It did not matter that Roy was not there to prepare Eleanor's meals. She could not eat. She did not go to the school the next day.

Julie came to the house in the afternoon. When, after fifteen minutes of knocking and calling, she saw Eleanor come to the door, she gasped. Eleanor had not changed her clothes since the day before. Her hair was disheveled, her face puffy.

"Ellie, what's wrong? Are you sick? Can I help you?"

Eleanor tried to speak, cleared her throat and began again in a strangled voice, "Julie, I can't see you now. Please leave me alone." She turned and walked back toward her bedroom.

"Ellie! Ellie, talk to me!" When she heard no response, Julie said, "I'm coming back tomorrow."

Julie brought her mother the next day. Eleanor shuffled to the door, dressed only in a wrinkled nightgown.

Mrs. Grey said, "Ellie, I know most of what happened, and I can guess the rest. You have nothing to hide. Let's talk. Have you eaten?"

Eleanor didn't respond, but unfastened the door latch and turned her back, hiding her face.

Mrs. Grey took charge. "Come on into the kitchen, you two. Let me see what there is to eat."

In minutes, she placed a plate of scrambled eggs and a glass of milk in front of Eleanor.

She sat close to Eleanor and put her hand on her shoulder. "Where's Roy. Has he left?"

"I don't know. I don't care."

Julie started for the telephone. "I'm going to call Dr. Hansen."

"No!"

"Yes! Ellie, you need some help." Mrs. Grey waved Julie toward the telephone in the hallway. "Where's the maid?"

"I sent Sara away."

Eleanor tentatively lifted a forkful of eggs, looked at it, and put it down. Mrs. Grey put the glass of milk in her hand, and she sipped it.

Eleanor mumbled, "I don't want James to know."

Julie came back. "James would be Dr. Hansen. I think he already knows, if there's anything to know. He'll come right away."

Julie began to relate the happenings at the school during the past two days, keeping the conversation light, and making fun of her own attempts to control the fifteen students who attended during the summer. No one laughed, but together the two women made Eleanor smile. Bit by bit, she ate the eggs and drank the milk.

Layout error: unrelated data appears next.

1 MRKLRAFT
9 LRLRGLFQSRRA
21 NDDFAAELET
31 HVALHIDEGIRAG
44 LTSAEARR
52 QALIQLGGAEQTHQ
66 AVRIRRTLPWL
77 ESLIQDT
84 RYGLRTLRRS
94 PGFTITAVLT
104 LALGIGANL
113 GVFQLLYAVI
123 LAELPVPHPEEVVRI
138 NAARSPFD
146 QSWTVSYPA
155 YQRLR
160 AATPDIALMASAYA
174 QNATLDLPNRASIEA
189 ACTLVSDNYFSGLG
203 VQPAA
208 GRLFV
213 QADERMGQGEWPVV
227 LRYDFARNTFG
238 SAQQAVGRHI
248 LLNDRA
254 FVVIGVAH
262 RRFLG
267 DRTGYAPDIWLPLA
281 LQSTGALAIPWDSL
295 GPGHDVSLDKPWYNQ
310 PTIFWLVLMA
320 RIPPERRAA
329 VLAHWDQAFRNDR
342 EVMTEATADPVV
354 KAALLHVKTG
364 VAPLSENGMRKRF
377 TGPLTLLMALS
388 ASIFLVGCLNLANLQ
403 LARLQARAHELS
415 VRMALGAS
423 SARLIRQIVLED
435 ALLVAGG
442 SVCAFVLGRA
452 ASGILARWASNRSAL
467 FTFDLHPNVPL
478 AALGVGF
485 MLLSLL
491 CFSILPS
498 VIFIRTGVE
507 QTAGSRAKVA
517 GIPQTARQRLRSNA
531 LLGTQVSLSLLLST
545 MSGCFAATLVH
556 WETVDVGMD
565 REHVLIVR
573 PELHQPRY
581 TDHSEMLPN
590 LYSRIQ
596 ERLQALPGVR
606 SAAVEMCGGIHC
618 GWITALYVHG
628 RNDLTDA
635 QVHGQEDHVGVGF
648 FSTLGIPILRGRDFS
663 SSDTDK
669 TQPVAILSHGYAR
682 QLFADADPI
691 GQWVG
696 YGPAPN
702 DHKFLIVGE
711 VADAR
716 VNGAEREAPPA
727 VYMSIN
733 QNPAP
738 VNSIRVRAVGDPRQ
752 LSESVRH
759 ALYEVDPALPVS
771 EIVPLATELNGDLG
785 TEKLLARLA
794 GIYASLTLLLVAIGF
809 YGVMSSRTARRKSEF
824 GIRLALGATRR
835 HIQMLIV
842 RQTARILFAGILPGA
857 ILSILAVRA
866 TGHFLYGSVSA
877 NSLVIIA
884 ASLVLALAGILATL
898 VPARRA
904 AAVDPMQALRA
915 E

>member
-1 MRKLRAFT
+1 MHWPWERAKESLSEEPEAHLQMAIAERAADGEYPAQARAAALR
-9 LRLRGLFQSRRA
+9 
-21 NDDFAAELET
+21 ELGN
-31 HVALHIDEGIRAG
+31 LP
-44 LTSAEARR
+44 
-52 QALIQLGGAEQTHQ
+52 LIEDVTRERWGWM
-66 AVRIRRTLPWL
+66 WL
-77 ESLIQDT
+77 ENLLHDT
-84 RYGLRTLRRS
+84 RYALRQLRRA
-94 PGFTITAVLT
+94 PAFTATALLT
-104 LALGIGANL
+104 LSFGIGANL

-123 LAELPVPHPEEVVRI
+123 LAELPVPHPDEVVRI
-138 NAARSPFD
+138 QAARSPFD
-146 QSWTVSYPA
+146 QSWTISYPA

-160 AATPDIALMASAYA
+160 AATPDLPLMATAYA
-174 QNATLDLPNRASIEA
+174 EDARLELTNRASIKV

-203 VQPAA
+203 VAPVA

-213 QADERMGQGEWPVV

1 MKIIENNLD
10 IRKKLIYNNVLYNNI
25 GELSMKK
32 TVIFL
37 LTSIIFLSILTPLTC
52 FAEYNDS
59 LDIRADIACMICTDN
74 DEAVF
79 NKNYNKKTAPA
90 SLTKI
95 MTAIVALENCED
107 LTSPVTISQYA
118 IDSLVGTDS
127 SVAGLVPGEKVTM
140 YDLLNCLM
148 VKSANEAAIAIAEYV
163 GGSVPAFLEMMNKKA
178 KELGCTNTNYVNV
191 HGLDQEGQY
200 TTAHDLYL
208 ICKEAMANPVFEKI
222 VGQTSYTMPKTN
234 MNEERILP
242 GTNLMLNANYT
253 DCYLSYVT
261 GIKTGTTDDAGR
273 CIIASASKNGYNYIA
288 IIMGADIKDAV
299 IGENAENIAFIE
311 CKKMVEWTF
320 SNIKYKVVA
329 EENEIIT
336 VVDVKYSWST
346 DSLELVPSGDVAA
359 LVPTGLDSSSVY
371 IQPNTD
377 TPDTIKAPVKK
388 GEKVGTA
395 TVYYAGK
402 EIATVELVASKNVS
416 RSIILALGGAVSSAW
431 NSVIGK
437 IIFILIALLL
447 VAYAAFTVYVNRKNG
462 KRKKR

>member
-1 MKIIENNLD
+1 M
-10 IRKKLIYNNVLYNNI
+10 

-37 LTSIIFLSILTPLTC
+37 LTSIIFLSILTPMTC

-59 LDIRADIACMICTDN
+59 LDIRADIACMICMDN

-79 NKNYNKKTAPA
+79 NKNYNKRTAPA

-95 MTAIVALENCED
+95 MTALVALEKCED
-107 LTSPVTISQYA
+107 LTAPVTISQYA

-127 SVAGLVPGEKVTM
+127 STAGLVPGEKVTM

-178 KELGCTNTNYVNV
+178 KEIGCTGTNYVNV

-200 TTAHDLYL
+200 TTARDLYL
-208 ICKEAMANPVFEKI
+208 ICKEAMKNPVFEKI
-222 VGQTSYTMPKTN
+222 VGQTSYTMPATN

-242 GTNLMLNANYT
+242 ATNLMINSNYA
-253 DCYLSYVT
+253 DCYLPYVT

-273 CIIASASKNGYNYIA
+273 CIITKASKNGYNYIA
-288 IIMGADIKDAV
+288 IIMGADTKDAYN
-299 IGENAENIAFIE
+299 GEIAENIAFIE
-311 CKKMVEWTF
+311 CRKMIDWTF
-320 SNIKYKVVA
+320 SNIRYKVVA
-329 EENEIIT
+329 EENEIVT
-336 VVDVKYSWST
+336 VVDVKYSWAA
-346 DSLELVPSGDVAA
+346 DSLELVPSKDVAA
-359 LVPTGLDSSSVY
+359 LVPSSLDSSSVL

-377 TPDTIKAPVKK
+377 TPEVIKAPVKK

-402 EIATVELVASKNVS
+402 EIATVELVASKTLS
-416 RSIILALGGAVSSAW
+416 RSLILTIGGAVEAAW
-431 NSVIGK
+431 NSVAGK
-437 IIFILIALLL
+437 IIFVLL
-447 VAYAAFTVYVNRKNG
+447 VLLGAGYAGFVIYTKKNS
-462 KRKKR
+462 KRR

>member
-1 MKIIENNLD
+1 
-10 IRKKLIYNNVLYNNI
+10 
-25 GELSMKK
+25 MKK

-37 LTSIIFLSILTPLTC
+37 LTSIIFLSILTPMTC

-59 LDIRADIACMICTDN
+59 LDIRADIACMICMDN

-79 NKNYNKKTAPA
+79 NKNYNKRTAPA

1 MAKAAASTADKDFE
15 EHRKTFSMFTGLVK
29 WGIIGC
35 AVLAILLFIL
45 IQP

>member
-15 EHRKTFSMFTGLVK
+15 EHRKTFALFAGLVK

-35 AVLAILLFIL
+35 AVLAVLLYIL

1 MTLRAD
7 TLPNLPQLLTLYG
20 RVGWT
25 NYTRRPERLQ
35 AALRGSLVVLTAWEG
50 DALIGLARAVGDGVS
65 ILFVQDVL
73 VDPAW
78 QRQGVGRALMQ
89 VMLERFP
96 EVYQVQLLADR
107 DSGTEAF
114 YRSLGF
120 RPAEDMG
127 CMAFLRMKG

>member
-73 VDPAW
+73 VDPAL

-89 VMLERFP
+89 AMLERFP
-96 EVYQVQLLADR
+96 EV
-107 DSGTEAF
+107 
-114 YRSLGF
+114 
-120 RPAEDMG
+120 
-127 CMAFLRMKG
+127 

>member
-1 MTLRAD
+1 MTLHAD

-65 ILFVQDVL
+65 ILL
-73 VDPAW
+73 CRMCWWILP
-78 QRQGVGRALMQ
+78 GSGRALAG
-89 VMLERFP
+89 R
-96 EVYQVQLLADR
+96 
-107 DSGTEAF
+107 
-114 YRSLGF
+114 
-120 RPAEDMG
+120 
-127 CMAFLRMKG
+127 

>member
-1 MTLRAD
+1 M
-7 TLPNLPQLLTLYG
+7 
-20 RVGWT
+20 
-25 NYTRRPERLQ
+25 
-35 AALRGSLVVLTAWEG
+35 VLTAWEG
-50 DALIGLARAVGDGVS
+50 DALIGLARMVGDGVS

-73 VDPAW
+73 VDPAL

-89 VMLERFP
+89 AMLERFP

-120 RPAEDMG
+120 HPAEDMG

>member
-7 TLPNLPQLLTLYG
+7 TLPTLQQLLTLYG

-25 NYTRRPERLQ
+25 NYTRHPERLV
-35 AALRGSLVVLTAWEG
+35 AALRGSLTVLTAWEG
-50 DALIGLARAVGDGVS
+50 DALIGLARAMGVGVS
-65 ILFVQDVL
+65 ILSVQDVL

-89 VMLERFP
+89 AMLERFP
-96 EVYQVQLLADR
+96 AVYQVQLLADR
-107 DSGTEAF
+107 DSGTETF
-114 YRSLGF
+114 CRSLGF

When James arrived, he sat beside Eleanor and took her hands in his. "You have had a tremendous shock, my dear, but you will recover. I'm going to give you a sedative. You need to rest for the next couple of days."

"The school..." Eleanor's eyes turned toward Julie.

Julie smiled. "You'll be back soon. Now, relax and do what the doctor says."

Mrs. Grey leaned toward Eleanor. "Julie will go to the school tomorrow, but I'll stay here with you tonight and tomorrow. Someone has to see that you obey the doctor's orders."

"Perfect," said James. "Can you eat some more, Eleanor?"

"No. Maybe later."

"Then let's get you to bed and let me examine you and give you an injection."

Eleanor slept through the night and was hungry for more eggs in the morning, but after eating, she returned to bed. Mrs. Grey gave her the medicine the doctor had left. James returned in the evening, after Julie had relieved her mother.

"Eleanor's going to sleep through the night again, Julie," the doctor said. "So you can sleep, too - no need to stay awake. Is your mother coming back in the morning?"

"Yes. She'll bring some prepared food."

"After that, Eleanor should be all right."

Eleanor looked up, her face calm. "Thank you, Julie. I'll be all right."